Quick! ..Where is the tart-cherry capital of the United States?
[Que the Jeopardy music]
Well, stay tuned to find out the answer to this very pressing question!
After spending a week "tooling" around the Upper Peninsula, our travels took us down the western edge of the state. And it was here that we discovered Michigan's true beauty.
Everything along Michigan's western corridor --bordering Lake Michigan-- was incredibly BEAUTIFUL.
Small, friendly towns, lots of greenery, stately lighthouses, evening sunsets that painted the sky blazes of orange and yellow, nice beaches and crystal clear Great Lakes water. It was something out of a storybook. A visit we have long talked about and will not soon forget.
But let me backtrack a little bit..
After leaving Big Cedar Campground in the UP, we headed south to our next destination. One thing about this section of Michigan is they have lllooonngg, straight roads. But it was a pleasant drive with very little traffic.
A little over three hours later we arrived at our next stop: Honcho Rest Campground.
Addendum: We never leave a campground and wander aimlessly to our next destination. We have met many RVers that travel this way, but we like the security of knowing we have a site (with FHU) waiting for us. The thought of having to spend a night in a Walmart parking lot because every campground in the area was full, is NOT on our bucket list. Therefore, we always plan at least three or four stops ahead.
This campground was very nice and located right on Bass Lake.
We spent many enjoyable evenings watching the sunset from the dock.
Life is good!
Another nice thing about our campground was that it was located close to many small, quaint waterfront communities. We visited many during our seven day stay (the red stars), but let me highlight a few we enjoyed most:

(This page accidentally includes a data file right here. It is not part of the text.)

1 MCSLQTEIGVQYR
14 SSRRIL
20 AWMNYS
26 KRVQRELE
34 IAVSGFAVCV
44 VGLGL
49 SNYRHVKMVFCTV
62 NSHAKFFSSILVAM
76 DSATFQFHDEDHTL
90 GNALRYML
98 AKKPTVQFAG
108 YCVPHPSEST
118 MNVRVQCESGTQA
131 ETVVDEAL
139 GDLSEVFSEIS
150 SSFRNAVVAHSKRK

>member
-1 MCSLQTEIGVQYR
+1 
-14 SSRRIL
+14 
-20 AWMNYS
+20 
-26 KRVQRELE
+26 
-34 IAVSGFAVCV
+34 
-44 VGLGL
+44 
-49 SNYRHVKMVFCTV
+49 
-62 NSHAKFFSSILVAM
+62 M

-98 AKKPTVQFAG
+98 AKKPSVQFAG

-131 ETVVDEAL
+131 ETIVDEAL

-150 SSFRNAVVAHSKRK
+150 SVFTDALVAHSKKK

A small water-front town with a lot of character. From its origin as a fur trading post, to a sawmill, then the move into pig-iron processing and the post-Depression transition into a lakeside retreat for locals and tourists alike, this close-knit town has a character as unique as its founding .
The town was having their Elk Rapids Harbor Days Festival while we were there.
Music, vendors, face painting, friends greeting friends etc..
I never get tired of attending such events. These small towns really are the backbone of America. Everybody is important to somebody in a small town. When today's news outlets only seem to highlight the deviants in our society, an experience like this is very refreshing and restores my faith in community.
This was another quaint waterfront community. Larger than Elk Rapids, but with the same flavor and more stores.
A fine jeweler and the Three Stooges!? What's not to love?
As we strolled the streets talking with shop owners and locals we found out that Traverse City is the largest producer of tart cherries in the United States! --Who knew!?-- The fertile soil of the surrounding countryside is also the center of wine production in the Midwest.
In 2009, TripAdvisor named Traverse City the number two small town travel destination in the United States and in 2012, the city was listed among the 10 best places to retire in the country by U.S. News & World Report.
Although the charm of this town was indeed appealing, the realization that last year's total snowfall was 102 inches (YIKES!) makes me question the judgement (and sanity) of the editors at U.S. News!
The town, situated between Lake Michigan and the western end of Lake Charlevoix, is named after Pierre Francois Xavier de Charlevoix, a French explorer, and Catholic priest, who traveled through out the Great Lakes and was said to have stayed nearby during a harsh storm.
The town is also home to "The Mushroom House". A home designed by Earl A. Young, architectural designer, realtor, and insurance agent. He designed 31 buildings in the Charlevoix area in his 52 year career.
What's even more unique about this is that Mr. Young was not a trained/licensed architect!
Here are a few random shots I took while there:
The town is bursting with quaint shops, natural beauty and abundant recreational activities (when not snowed in!). A must-see if traveling through this area.
Sleeping Bear Dunes National Lakeshore:
Okay, I saved the best for last. This was one of the coolest places we've visited to date.
The park covers a 35-mile-long (56 km) stretch of Lake Michigan's eastern coastline. It contains miles of sand beach and bluffs that tower 450’ above Lake Michigan!
Yeah, that's what a 450' sand dune looks like! And people walk down..
and then struggle back up..
Warning signs are everywhere. If you can't make it, the only way out is by helicopter along with a $3,000 fine!
Although we didn't climb to the bottom of Sleeping Bear, we did walk many of the "more moderate" trails in the park. For us, it was a uniquely magnificent sight.